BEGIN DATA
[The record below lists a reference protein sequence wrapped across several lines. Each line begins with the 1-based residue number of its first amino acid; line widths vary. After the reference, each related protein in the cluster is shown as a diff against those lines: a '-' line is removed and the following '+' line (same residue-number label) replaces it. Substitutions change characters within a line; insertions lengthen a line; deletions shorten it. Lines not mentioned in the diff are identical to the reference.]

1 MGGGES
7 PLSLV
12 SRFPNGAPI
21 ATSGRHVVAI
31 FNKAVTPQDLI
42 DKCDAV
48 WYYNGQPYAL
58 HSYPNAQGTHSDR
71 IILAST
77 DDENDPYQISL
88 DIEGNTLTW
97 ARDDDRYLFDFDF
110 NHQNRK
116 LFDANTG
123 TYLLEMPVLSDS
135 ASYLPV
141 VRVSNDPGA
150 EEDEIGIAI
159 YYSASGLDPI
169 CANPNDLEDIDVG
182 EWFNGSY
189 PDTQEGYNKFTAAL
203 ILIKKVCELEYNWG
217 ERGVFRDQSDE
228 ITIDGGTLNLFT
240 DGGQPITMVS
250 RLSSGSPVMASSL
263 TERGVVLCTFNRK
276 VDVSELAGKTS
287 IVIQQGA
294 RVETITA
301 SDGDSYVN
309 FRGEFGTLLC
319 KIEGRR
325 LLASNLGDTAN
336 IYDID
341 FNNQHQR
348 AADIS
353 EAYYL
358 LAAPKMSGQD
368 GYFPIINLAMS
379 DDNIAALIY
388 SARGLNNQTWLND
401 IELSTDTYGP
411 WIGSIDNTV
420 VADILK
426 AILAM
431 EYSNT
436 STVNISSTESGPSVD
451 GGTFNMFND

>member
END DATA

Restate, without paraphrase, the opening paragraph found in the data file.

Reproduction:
[The record below lists a reference protein sequence wrapped across several lines. Each line begins with the 1-based residue number of its first amino acid; line widths vary. After the reference, each related protein in the cluster is shown as a diff against those lines: a '-' line is removed and the following '+' line (same residue-number label) replaces it. Substitutions change characters within a line; insertions lengthen a line; deletions shorten it. Lines not mentioned in the diff are identical to the reference.]